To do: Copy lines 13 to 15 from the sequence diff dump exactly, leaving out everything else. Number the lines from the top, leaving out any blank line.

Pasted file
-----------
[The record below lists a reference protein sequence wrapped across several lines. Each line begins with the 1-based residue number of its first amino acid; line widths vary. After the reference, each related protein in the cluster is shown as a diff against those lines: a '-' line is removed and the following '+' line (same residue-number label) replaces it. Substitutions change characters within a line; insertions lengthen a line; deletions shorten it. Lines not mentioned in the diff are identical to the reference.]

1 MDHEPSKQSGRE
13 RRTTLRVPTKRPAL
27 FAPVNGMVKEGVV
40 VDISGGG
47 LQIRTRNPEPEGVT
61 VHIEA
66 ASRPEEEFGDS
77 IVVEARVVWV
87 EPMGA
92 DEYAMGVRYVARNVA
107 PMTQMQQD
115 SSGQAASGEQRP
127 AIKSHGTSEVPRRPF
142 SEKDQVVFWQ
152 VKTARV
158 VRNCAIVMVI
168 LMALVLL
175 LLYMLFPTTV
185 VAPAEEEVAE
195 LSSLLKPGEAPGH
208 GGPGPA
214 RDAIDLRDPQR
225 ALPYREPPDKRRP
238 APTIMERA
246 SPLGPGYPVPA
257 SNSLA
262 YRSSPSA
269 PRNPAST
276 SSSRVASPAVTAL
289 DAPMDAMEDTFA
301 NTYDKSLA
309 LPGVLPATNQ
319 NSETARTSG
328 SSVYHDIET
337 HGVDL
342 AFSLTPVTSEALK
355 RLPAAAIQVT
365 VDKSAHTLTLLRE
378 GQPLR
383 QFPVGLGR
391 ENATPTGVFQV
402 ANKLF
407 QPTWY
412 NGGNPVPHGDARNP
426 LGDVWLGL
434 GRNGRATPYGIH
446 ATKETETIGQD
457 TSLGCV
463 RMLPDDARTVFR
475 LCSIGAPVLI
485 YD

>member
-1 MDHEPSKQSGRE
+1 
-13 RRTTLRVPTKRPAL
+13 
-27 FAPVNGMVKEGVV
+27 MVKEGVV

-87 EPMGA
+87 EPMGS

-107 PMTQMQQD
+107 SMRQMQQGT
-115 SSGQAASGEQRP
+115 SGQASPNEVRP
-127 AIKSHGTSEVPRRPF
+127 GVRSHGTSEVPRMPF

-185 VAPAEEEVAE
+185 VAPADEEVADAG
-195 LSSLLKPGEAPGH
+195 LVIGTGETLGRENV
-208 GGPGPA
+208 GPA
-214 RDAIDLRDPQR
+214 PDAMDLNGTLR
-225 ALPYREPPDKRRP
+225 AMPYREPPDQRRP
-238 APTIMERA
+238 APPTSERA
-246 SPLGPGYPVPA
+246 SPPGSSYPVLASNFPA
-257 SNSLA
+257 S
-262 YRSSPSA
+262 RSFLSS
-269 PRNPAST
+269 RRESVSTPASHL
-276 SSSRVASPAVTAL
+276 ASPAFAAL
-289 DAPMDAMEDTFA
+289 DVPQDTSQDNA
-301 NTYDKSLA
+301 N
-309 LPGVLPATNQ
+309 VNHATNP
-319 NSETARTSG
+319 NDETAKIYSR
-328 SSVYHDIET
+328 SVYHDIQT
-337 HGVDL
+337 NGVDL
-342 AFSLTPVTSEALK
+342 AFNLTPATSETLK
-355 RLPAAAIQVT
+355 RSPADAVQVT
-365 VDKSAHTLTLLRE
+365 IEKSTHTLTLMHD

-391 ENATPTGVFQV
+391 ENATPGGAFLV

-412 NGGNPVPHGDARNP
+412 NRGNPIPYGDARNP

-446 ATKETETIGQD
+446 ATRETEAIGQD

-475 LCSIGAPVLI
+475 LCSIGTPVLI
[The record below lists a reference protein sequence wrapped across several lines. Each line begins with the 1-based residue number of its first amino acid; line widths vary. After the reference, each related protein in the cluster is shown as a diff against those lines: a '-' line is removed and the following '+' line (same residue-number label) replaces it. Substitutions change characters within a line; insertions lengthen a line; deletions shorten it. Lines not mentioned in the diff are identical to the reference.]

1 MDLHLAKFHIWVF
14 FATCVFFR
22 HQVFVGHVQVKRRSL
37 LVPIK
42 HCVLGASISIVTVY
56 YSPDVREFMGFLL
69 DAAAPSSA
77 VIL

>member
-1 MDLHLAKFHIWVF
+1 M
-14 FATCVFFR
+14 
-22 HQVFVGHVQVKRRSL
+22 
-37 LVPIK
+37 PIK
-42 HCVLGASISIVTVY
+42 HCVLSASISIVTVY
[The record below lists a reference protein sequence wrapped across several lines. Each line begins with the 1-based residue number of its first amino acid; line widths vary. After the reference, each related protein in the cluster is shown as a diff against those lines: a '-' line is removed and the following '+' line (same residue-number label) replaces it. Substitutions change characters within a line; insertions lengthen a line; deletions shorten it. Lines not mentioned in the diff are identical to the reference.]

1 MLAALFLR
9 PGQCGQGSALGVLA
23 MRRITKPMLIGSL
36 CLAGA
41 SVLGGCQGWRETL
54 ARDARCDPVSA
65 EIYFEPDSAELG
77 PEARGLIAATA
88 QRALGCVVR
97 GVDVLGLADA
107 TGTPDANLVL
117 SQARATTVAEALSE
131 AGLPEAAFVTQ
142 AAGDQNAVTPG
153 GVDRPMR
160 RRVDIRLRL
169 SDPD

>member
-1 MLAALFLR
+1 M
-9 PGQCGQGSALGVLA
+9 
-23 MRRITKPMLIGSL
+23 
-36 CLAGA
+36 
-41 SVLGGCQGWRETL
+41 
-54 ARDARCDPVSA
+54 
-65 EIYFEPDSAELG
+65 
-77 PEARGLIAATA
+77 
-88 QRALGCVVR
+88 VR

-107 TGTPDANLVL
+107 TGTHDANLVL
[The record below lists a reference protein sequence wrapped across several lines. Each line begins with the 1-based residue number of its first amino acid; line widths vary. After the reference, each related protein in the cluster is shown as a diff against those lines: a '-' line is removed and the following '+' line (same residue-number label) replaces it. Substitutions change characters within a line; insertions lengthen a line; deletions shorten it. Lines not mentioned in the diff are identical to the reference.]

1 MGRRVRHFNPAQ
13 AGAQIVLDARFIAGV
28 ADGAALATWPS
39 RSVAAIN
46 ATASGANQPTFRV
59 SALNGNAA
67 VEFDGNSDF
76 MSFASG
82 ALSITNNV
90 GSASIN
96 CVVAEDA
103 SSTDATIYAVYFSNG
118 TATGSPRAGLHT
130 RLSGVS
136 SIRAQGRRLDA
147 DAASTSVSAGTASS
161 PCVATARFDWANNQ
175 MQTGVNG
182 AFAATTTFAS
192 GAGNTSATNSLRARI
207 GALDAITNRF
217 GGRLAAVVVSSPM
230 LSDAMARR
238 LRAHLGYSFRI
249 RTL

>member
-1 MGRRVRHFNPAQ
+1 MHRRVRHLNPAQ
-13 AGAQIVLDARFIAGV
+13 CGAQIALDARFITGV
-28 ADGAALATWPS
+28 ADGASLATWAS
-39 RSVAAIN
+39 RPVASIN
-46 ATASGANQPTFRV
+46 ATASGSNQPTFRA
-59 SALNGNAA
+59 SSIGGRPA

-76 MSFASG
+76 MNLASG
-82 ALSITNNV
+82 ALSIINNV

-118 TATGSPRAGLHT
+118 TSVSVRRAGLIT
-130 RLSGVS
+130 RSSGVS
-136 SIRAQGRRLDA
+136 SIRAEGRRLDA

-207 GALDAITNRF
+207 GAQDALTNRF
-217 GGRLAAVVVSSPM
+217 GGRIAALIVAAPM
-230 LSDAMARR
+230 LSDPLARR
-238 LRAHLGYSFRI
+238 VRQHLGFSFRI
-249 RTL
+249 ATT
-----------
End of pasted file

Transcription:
115 SSGQAASGEQRP
127 AIKSHGTSEVPRRPF
142 SEKDQVVFWQ